HIS 356K • Main Curr Amer Cul Since 1865
This course will spotlight changing conceptions of American identity and identities from the Civil War era to the present, highlighting major areas of expression and contributions to American art, literature, music and dance, mass media (especially film), religion, and intellectual life. Readings and lectures will grapple with the ways in which basic senses of American identity are constructed and contested in highlighted eras, and how various ever evolving versions of national identity help to shape and in turn are shaped by historical events. While a basic narrative of American political and social history is the backdrop of the course, the focus is on culture and consciousness.
Partially fulfills legislative requirement for American history.
Two midterms (15% and 25%) and a Final (50%) Faithful Attendance at Lectures and Participation in Whole Class Discussion (10%)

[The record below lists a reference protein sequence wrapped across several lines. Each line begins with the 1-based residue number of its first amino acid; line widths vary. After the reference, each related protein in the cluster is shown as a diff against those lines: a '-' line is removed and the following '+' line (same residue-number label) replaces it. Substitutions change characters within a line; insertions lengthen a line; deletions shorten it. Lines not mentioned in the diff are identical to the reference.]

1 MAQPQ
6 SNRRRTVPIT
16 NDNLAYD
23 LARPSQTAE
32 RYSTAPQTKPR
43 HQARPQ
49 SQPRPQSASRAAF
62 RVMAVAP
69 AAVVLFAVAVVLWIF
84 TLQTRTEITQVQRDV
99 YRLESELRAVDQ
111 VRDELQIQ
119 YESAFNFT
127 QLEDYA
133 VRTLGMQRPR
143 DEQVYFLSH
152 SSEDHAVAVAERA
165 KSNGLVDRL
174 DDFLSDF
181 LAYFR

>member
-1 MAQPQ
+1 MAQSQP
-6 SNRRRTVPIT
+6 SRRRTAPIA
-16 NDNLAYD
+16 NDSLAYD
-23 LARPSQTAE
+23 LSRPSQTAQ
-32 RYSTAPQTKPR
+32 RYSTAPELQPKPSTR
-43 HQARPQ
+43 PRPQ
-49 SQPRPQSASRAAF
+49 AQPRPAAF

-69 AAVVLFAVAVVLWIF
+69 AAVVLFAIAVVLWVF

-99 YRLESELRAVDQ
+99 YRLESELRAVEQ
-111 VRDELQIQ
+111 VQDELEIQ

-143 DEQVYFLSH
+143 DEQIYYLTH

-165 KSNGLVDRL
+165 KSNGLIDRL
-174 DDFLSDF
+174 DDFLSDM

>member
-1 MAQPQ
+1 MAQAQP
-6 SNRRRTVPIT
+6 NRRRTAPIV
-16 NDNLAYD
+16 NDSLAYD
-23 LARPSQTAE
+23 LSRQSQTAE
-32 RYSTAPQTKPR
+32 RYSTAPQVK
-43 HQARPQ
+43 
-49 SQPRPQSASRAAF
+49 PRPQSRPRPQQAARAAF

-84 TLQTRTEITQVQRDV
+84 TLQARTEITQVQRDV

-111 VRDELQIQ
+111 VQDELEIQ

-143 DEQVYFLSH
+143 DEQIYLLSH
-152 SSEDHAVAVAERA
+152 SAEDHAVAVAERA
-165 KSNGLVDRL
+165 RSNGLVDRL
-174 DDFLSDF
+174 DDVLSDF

Readings will include either entire works or selections from a variety of American texts, including the follwing and others. The list below indicates merely the variety THE TOTAL PAGES WILL BE EQUAL TO FIVE OR SIX AVERAGE LENGTH BOOKS: Walt Whitman, Leaves of Grass (1st edition) William James, The Varieties of Religious Experience W.E.B. DuBois, The Souls of Black Folk Madison Grant, The Passing of the Great Race Nathaniel West, The Day of the Locust Norman Mailer, Miami and the Siege of Chicago William F. Buckley, Jr., God and Man at Yale Michael Harrington, The Other America Anne Lamott, Traveling Mercies Betty Friedan, The Feminine Mystique Richard Rodriquez, Hunger of Memory Allen Ginsberg, Howl F. Scott Fitzgerald, "The Diamond as Big as the Ritz" Bruce Barton, The Man Who Nobody Knows And others Music and Film: There will also be required viewings of one film and study of a variety of classical, popular, and jazz recordings, again mostly selections from more complete works.